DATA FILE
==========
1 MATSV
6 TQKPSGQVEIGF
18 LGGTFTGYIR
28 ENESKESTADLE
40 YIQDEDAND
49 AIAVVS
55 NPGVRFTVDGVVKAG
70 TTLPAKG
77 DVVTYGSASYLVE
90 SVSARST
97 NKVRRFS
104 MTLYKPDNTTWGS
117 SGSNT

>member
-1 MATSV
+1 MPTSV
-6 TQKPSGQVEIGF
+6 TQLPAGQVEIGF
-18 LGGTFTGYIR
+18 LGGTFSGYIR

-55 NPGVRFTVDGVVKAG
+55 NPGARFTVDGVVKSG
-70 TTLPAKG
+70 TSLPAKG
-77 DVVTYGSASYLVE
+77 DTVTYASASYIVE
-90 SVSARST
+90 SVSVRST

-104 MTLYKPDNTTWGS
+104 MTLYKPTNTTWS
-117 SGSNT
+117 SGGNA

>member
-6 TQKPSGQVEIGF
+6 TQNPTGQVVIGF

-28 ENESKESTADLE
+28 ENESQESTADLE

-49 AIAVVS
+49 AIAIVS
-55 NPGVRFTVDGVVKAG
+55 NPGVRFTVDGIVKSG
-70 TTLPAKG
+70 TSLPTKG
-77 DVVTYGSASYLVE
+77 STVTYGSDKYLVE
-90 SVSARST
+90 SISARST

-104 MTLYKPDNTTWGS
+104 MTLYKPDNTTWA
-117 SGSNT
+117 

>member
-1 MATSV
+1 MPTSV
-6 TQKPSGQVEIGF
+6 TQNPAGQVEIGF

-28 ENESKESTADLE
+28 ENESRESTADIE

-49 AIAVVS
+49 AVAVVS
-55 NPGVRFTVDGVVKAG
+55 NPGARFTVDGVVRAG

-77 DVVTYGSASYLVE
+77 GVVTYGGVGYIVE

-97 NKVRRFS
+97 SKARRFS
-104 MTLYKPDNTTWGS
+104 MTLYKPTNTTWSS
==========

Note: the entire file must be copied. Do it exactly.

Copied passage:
1 MATSV
6 TQKPSGQVEIGF
18 LGGTFTGYIR
28 ENESKESTADLE
40 YIQDEDAND
49 AIAVVS
55 NPGVRFTVDGVVKAG
70 TTLPAKG
77 DVVTYGSASYLVE
90 SVSARST
97 NKVRRFS
104 MTLYKPDNTTWGS
117 SGSNT

>member
-1 MATSV
+1 MPTSV
-6 TQKPSGQVEIGF
+6 TQLPAGQVEIGF
-18 LGGTFTGYIR
+18 LGGTFSGYIR

-55 NPGVRFTVDGVVKAG
+55 NPGARFTVDGVVKSG
-70 TTLPAKG
+70 TSLPAKG
-77 DVVTYGSASYLVE
+77 DTVTYASASYIVE
-90 SVSARST
+90 SVSVRST

-104 MTLYKPDNTTWGS
+104 MTLYKPTNTTWS
-117 SGSNT
+117 SGGNA

>member
-6 TQKPSGQVEIGF
+6 TQNPTGQVVIGF

-28 ENESKESTADLE
+28 ENESQESTADLE

-49 AIAVVS
+49 AIAIVS
-55 NPGVRFTVDGVVKAG
+55 NPGVRFTVDGIVKSG
-70 TTLPAKG
+70 TSLPTKG
-77 DVVTYGSASYLVE
+77 STVTYGSDKYLVE
-90 SVSARST
+90 SISARST

-104 MTLYKPDNTTWGS
+104 MTLYKPDNTTWA
-117 SGSNT
+117 

>member
-1 MATSV
+1 MPTSV
-6 TQKPSGQVEIGF
+6 TQNPAGQVEIGF

-28 ENESKESTADLE
+28 ENESRESTADIE

-49 AIAVVS
+49 AVAVVS
-55 NPGVRFTVDGVVKAG
+55 NPGARFTVDGVVRAG

-77 DVVTYGSASYLVE
+77 GVVTYGGVGYIVE

-97 NKVRRFS
+97 SKARRFS
-104 MTLYKPDNTTWGS
+104 MTLYKPTNTTWSS